DOI: 10.1161/circ.148.suppl_1.15223 ISSN: 0009-7322

Abstract 15223: Clinical and Economic Impact of Patient Loss-to-Follow-Up After Short-Term Cardiac Monitor Usage in Cryptogenic Stroke

Klaus K Witte, Sarah C Rosemas, Karah Neisen, Paul D Ziegler
  • Physiology (medical)
  • Cardiology and Cardiovascular Medicine

Introduction: Short-term cardiac monitors (STMs) are increasingly used in the work-up of cryptogenic stroke patients before proceeding to long-term continuous monitoring for atrial fibrillation (AF) with insertable cardiac monitors (ICM). However, the rate of ICM placement after STM is only 4-5% based on large real-world studies. The impact of patient fall-out after STM on clinical/economic outcomes is unknown.

Research Question: The objective of this analysis was to project the risk of additional ischemic strokes and stroke-related costs with varying rates of patient loss to follow-up (LTFU) after 48-hour, 14-day or 30-day monitors, compared to an approach of continuous ICM monitoring post-stroke.

Methods: A previously published Markov model based on the CRYSTAL-AF trial was utilized to project lifetime ischemic strokes after various monitoring strategies, from a US payer perspective. Patient characteristics and AF detection rates were based on CRYSTAL-AF: diagnostic yield with the initial STMs were 0.8% for 48-hr, 3.1% for 14-day and 6.8% for 30-day monitors. AF detection resulted in a change from aspirin to DOAC, with subsequent risks of ischemic strokes and associated costs (including acute + post-acute care) modeled based on published literature.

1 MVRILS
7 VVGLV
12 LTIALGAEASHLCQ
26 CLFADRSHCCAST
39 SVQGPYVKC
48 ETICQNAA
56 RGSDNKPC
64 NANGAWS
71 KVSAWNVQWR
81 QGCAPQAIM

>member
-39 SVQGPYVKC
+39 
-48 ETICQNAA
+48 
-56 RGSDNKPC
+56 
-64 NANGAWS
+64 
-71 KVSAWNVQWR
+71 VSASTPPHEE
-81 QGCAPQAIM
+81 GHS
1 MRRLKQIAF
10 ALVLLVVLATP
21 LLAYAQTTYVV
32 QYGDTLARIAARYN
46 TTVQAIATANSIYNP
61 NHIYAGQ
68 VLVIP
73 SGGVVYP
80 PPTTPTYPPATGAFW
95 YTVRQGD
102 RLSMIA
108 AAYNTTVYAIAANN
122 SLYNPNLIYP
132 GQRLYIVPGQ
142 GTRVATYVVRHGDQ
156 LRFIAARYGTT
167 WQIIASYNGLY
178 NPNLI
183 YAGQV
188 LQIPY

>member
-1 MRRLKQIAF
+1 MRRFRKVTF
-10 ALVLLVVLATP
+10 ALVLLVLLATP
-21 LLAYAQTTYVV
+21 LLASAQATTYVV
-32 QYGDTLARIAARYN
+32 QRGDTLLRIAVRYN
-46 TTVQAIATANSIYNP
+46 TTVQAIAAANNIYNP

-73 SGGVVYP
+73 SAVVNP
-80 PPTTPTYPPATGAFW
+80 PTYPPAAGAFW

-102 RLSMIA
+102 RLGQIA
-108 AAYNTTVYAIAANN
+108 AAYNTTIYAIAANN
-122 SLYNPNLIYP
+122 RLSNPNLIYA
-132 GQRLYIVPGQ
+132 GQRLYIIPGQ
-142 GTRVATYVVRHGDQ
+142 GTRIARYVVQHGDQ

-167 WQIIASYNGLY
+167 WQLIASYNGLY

Results: Increasing rates of patient LTFU after STM were associated with higher projected additional secondary strokes compared to an immediate ICM approach, across all 3 STM types (figure). In the scenario based on real-world data (95% LTFU), a range of 62-68 additional strokes are projected per 1,000 patients, with associated stroke costs of $4,928-$5,449/patient when averaged across the population.

Conclusions: Loss of patient follow-up after STM in real-world CS patients is projected to lead to substantial secondary stroke burden due to undetected AF, compared to continuous monitoring with ICM. Future work could focus on optimizing stroke pathways to ensure timely and continued access to monitoring.

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